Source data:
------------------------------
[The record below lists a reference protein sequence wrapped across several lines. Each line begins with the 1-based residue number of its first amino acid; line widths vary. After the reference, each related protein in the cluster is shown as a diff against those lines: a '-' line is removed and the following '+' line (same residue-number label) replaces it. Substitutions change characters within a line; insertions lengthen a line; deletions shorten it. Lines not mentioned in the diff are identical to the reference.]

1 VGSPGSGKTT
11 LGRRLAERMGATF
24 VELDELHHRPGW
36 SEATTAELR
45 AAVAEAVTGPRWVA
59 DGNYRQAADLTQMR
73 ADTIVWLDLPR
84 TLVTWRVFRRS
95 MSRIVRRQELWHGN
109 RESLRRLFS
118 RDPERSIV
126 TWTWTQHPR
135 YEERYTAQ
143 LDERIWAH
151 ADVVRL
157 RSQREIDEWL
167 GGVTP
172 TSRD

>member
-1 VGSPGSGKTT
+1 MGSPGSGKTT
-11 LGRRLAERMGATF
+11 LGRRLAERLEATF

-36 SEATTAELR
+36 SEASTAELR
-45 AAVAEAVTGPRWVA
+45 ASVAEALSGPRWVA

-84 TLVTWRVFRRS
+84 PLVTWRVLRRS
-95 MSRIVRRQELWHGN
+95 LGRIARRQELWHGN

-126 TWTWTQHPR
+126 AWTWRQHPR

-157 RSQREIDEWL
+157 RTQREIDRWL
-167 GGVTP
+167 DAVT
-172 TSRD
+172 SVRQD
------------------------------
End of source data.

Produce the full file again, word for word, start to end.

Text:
[The record below lists a reference protein sequence wrapped across several lines. Each line begins with the 1-based residue number of its first amino acid; line widths vary. After the reference, each related protein in the cluster is shown as a diff against those lines: a '-' line is removed and the following '+' line (same residue-number label) replaces it. Substitutions change characters within a line; insertions lengthen a line; deletions shorten it. Lines not mentioned in the diff are identical to the reference.]

1 VGSPGSGKTT
11 LGRRLAERMGATF
24 VELDELHHRPGW
36 SEATTAELR
45 AAVAEAVTGPRWVA
59 DGNYRQAADLTQMR
73 ADTIVWLDLPR
84 TLVTWRVFRRS
95 MSRIVRRQELWHGN
109 RESLRRLFS
118 RDPERSIV
126 TWTWTQHPR
135 YEERYTAQ
143 LDERIWAH
151 ADVVRL
157 RSQREIDEWL
167 GGVTP
172 TSRD

>member
-1 VGSPGSGKTT
+1 MGSPGSGKTT
-11 LGRRLAERMGATF
+11 LGRRLAERLEATF

-36 SEATTAELR
+36 SEASTAELR
-45 AAVAEAVTGPRWVA
+45 ASVAEALSGPRWVA

-84 TLVTWRVFRRS
+84 PLVTWRVLRRS
-95 MSRIVRRQELWHGN
+95 LGRIARRQELWHGN

-126 TWTWTQHPR
+126 AWTWRQHPR

-157 RSQREIDEWL
+157 RTQREIDRWL
-167 GGVTP
+167 DAVT
-172 TSRD
+172 SVRQD